Thursday, May 09, 2019

The “rectification of names”

If theres any field in which the Trump administration excels, its in coming up with more ways to disadvantage the already disadvantaged in American society. Undermining the healthcare system, tormenting immigrants, throwing people off Medicaidthe list is almost endless. — From Michael Hiltzik’s article today in the Los Angeles Times, “Trump proposes to use a sham inflation rate to throw millions off poverty rolls

The political policies and legal effects of the President and his bootlicking lackeys and sycophants within the Administration and the Republican Party (and to an increasing extent, the judicial system), by design (i.e., deliberately thus intentionally) and occasionally by default, are systematically harming the most economically disadvantaged and vulnerable in our society, although this vulnerability may on the whole be a bit more complex insofar as it could be related to race, ethnicity, gender or sexual orientation, disability, religious identity, what have you; in other words, there can be multiple points of vulnerability or plural disadvantages, be they embodied in the life of one individual or shared by groups. This is, at the same time, an utterly shameless dismissal of any meaningful conception of the public and common good in our society and both a de jure and de facto suppression and repression of genuine democratic will-formation or voice, let alone representation. More broadly, and whatever the source of motivation, it amounts to a denial of values and principles intrinsic to the generalized (because generalizable) praxes of welfare, well-being, and human flourishing irrespective of geo-political or nation-state borders.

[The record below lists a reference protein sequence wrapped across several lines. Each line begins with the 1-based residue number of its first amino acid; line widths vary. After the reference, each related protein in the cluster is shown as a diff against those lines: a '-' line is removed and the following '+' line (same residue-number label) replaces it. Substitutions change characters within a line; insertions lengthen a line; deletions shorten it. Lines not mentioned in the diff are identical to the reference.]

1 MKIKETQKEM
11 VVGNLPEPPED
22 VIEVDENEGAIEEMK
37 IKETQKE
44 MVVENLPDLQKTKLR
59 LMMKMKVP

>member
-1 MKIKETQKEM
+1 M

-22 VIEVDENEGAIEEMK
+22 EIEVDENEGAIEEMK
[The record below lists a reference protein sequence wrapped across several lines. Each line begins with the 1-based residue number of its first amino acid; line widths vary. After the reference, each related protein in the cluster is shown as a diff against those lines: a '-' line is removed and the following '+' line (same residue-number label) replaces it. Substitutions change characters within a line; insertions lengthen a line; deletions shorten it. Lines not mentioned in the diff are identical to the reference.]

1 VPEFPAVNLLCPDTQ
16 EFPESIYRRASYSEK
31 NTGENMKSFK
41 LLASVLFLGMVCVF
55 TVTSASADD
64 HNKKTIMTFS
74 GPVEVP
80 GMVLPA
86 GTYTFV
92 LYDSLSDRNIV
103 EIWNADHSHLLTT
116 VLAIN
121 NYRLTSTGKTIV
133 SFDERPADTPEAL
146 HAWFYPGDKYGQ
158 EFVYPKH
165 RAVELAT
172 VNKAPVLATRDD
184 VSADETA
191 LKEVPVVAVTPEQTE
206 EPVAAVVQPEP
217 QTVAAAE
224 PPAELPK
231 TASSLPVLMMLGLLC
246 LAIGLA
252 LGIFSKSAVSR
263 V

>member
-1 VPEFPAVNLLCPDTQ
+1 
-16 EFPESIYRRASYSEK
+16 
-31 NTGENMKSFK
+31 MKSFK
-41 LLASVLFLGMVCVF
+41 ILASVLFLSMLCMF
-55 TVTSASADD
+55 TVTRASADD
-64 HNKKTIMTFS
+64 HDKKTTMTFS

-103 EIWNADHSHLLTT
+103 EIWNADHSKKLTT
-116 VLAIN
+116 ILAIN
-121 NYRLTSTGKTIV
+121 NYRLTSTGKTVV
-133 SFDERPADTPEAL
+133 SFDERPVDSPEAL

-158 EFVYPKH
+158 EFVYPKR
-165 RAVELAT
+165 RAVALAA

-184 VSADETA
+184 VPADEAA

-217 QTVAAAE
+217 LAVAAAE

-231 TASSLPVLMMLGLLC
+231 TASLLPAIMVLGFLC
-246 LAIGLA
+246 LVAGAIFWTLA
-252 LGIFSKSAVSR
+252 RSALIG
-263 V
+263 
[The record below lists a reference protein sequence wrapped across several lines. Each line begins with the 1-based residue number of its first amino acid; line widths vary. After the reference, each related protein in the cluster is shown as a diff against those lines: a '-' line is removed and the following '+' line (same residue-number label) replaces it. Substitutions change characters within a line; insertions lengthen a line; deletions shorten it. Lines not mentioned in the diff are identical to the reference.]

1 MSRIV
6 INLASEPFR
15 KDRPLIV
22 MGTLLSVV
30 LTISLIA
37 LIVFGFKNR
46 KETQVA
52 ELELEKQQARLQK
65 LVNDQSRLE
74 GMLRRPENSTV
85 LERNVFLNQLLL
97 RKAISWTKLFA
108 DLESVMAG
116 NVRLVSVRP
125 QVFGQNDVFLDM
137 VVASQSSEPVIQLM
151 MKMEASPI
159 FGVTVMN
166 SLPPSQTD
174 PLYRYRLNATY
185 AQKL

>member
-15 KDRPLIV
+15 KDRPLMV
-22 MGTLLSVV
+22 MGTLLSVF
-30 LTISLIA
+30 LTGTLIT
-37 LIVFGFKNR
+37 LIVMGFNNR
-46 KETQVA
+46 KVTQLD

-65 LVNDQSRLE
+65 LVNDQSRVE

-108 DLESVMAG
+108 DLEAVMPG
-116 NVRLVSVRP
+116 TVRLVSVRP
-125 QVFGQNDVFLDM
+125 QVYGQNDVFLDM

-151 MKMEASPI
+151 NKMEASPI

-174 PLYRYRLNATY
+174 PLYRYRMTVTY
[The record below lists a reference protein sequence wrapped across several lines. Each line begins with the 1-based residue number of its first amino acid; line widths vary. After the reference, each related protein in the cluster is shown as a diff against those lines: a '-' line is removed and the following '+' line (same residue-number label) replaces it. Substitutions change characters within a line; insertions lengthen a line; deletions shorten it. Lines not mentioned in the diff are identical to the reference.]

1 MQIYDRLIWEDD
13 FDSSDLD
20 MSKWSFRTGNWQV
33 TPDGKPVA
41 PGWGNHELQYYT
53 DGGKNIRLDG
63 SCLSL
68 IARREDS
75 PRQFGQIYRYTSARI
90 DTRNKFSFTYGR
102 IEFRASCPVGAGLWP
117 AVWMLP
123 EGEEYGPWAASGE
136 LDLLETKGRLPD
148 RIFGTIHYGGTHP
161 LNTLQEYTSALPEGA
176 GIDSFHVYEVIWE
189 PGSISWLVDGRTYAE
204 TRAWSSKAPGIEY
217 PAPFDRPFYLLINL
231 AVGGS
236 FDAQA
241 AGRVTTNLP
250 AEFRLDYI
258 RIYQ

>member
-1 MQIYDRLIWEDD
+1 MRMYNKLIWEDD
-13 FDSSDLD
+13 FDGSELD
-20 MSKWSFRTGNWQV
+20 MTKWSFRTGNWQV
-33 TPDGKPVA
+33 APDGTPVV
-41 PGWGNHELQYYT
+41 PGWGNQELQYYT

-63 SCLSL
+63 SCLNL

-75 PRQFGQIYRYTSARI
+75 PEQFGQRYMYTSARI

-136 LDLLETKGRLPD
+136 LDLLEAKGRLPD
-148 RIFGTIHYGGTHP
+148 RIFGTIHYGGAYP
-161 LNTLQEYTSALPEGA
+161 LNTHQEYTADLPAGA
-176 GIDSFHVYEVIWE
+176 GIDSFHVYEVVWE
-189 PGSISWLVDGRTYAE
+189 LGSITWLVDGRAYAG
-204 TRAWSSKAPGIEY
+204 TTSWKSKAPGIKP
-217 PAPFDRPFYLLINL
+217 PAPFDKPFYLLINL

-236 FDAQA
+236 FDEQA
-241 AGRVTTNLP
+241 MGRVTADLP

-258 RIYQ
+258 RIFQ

At some point, the sheer scope of these blatantly systematic and sometimes insidious social and cultural causes and effects should prompt us to properly describe their true character, nature, or essence: evil. I don’t doubt that this particular desire or attempt to call things by their true name will be vociferously dismissed in some quarters as exemplifying the vice of moralism (recalling that the pejorative sense of ‘moralism’ appears rather late in our dictionaries, which is not to deny there may be perfectly appropriate meanings along these lines), in which case we find ourselves on the rocky terrain of moral psychology, raising the possibility if not probability of widespread denial, self-deception, and willful ignorance on the part of those who have succumbed to the politics and policies now firmly entrenched in the Republican Party’s feckless and immoral will-to-power, a politics clumsily and even comically but no less successfully crafted by a kleptocratic and would-be autocratic President who daily exhibits the symptoms of narcissistic megalomania.


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